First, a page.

Promoting Gender Equality Through Development: Land Ownership and Domestic Violence in Nicaragua

Citation:

Arenas, Carlos, and Shelly Grabe. 2009. “Promoting Gender Equality Through Development: Land Ownership and Domestic Violence in Nicaragua.” Working Paper, Gender, Development, and Globalization Program, Center for Gender in Global Context, Michigan State University, East Lansing.

Authors: Carlos Arenas, Shelly Grabe

Abstract:

This study takes into account global debates surrounding women’s role in development and how access to resources impacts the structures that perpetuate gender inequalities. For example, scholars have argued that women’s ownership of and control over resources are linked to gender-based violence. This paper provides a theoretical framework for, and an examination of, the role of land ownership in women’s empowerment and receipt of domestic violence that has been posed in the literature but never empirically tested. Household surveys conducted in rural Nicaragua reveal that land ownership is directly related to women’s status and power within the marital relationship and to their empowerment and psychological well-being, each of which explained why and how owning land contributed to lower levels of domestic violence. The findings have important implications for the discussion of gender-based violence in the context of development involving land resources, as well as for initiatives that can improve women’s well-being and lead to more equitable policies for women.

Keywords: development, domestic violence, gender empowerment, gender relations, women's land rights, gender violence

Annotation:

  • Bina Agarwal (1994) first put forward the connection between property ownership and domestic violence, but since then, very little empirical investigation has been done to advance this research. This paper investigates how women’s land ownership is related to domestic violence and how it is not simply about owning land, rather it is the process that develops as a result of women’s altered status within the household that has the critical bearing on their receipt of violence.
  • The article is significant both because it is the only paper on land rights and domestic violence with a geographic focus of Latin America, and because it contributes to our empirical understanding of the connection between women’s land rights and incidence of domestic violence.
  • Systemic differences in land rights between men and women create structural inequalities that may contribute to the alarmingly high rates of domestic violence for women. It discusses how women’s land ownership challenges power and gender relations.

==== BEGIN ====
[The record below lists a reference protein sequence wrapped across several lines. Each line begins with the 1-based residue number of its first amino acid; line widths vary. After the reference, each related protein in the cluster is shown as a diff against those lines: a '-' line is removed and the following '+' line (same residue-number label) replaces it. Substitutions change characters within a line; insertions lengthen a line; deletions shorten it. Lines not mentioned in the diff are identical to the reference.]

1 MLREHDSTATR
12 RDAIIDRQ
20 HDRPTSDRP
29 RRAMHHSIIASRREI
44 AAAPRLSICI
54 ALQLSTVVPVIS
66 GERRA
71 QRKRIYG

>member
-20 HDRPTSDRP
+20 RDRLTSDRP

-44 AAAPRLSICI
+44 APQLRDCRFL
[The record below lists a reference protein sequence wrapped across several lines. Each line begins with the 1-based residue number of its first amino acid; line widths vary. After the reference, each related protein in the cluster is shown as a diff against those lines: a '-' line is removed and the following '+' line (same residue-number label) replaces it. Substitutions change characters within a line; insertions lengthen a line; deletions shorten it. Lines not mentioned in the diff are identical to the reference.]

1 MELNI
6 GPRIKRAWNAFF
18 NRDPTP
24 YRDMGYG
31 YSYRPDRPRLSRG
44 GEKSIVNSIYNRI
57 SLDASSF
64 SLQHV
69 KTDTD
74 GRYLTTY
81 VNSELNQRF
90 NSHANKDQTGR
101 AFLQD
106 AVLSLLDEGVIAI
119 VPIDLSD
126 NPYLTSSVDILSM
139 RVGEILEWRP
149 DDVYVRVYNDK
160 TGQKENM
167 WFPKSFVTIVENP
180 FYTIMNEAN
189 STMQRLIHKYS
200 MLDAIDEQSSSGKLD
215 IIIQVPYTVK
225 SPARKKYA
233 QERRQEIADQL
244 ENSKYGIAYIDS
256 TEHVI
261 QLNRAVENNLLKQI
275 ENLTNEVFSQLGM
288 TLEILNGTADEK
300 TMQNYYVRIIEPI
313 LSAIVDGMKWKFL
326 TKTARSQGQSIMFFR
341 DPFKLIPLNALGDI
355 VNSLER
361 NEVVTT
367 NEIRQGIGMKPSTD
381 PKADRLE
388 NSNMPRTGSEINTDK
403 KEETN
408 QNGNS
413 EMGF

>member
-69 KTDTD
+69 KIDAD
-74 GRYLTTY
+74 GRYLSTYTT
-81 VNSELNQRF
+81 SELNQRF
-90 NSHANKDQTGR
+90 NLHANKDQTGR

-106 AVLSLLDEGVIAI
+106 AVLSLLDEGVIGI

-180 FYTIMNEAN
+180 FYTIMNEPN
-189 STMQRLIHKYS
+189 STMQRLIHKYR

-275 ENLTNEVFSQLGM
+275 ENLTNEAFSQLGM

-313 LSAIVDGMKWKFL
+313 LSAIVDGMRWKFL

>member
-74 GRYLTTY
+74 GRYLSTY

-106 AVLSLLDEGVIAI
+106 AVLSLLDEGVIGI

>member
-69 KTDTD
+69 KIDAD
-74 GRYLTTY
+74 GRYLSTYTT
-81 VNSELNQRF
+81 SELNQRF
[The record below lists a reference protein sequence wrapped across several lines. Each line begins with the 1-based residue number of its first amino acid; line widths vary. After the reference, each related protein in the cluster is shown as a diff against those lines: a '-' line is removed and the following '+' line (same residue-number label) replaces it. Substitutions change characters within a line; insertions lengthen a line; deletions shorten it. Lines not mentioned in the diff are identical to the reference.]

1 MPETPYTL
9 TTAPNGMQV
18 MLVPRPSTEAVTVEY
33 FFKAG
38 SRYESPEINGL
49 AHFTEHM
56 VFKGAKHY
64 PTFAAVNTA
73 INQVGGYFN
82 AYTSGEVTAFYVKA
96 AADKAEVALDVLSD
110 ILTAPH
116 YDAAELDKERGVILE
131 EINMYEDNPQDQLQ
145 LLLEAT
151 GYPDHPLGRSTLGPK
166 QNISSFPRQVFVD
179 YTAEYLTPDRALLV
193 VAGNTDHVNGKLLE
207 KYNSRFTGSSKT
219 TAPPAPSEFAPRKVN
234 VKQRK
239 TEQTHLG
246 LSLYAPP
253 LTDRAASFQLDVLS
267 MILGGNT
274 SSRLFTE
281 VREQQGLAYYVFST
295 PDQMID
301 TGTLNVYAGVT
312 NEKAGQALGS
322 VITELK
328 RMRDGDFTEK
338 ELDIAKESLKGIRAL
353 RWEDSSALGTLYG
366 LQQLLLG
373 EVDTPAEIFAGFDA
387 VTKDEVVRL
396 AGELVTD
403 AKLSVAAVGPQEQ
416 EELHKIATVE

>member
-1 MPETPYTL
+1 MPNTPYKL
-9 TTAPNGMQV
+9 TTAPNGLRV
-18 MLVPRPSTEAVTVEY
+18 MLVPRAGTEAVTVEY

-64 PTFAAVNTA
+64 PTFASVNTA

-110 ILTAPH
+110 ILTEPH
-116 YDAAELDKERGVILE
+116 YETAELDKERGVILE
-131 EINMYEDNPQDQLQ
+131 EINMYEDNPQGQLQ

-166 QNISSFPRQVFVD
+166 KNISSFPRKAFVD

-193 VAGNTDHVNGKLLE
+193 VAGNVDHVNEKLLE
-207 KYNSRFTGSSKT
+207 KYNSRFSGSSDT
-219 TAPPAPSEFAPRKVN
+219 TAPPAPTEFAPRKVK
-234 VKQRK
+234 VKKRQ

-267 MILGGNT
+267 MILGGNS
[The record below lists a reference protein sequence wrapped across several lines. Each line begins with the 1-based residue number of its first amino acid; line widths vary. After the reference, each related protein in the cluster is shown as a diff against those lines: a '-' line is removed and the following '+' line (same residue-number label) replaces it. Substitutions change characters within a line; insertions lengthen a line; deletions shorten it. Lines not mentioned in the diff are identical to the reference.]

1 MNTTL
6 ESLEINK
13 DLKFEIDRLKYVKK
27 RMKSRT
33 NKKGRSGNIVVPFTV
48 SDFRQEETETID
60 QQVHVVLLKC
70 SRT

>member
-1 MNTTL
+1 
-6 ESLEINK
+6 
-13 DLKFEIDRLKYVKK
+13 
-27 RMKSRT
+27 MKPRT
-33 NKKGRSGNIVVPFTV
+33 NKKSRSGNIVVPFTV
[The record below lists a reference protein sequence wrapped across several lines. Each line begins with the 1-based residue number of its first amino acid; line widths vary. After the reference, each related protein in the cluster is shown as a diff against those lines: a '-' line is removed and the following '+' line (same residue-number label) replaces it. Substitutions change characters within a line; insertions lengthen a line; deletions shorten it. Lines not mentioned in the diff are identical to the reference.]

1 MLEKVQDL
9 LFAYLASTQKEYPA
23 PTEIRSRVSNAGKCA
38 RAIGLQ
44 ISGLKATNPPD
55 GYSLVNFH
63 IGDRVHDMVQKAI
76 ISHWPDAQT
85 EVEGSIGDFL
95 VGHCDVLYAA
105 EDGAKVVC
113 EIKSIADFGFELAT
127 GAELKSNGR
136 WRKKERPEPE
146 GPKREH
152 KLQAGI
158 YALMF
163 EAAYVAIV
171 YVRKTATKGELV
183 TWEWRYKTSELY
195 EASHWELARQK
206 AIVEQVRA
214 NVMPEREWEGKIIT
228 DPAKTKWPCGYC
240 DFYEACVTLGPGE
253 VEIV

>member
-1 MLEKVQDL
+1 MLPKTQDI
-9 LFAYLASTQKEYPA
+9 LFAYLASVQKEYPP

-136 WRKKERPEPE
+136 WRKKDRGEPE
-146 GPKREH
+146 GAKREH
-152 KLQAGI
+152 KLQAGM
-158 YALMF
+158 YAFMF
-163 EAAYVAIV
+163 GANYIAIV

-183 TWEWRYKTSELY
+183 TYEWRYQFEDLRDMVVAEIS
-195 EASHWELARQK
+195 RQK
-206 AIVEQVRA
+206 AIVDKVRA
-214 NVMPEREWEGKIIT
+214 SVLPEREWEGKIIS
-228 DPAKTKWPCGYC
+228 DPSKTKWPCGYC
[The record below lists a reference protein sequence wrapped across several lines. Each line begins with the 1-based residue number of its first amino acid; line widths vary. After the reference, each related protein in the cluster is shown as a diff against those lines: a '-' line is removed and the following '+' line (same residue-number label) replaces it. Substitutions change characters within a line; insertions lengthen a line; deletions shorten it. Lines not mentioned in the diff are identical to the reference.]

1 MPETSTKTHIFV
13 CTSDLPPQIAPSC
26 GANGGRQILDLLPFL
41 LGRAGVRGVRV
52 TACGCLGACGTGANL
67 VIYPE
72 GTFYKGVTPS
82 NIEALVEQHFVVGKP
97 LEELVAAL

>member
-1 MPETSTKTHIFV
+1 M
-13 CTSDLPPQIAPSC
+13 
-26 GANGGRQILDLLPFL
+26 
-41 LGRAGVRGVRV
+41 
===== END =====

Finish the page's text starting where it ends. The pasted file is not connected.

Quotes:

[The authors] specifically aimed to test whether land ownership would result in a shift in traditional gender ideology, a shift in intra-household gender relations, and an increase in women’s empowerment and psychological well-being, thereby curbing levels of domestic violence.” (2)

“Processes involved in owning and controlling land can transform the conditions in which women can exercise agency and, in turn, be empowered to confront aspects of their subordination.” (2)

“Throughout Latin America, and in Nicaragua in particular, domestic violence has been recognized as a public health problem with national prevalence estimates indicating that between 28 and 69 percent of women in Nicaragua report experiences of domestic violence.” (1)

“Land issues—who owns and controls land use—are issues of power and dominance [and] entrenched inequalities in the distribution of power and resources between women and men create a risk environment that supports high levels of gender-based violence”(3)

"Argues that land ownership is a material basis, or structural inequality, that contributes to the subordination of, and violence against, women. Women’s role as landowners therefore challenges these gendered power relations." (3)

"Because ownership of property among women substantially challenges traditional gender roles, it increases women’s power and influence within the household and, in turn, provides a stronger base for women’s empowerment. Moreover, it is not merely possessing the title to a plot of land, but the control or administration of it that contributes to change." (4)

“While benefits of several forms of land ownership are possible (e.g., cooperative farming arrangements), it is important to note that women’s effective rights to land (i.e., women functioning independently as decision makers with control over the land) are best insured with individual titles.” (4)

Topics: Development, Gender, Women, Gender-Based Violence, Gendered Power Relations, Gender Equality/Inequality, Households, Rights, Land Rights, Women's Rights Regions: Americas, Central America Countries: Nicaragua

Year: 2009

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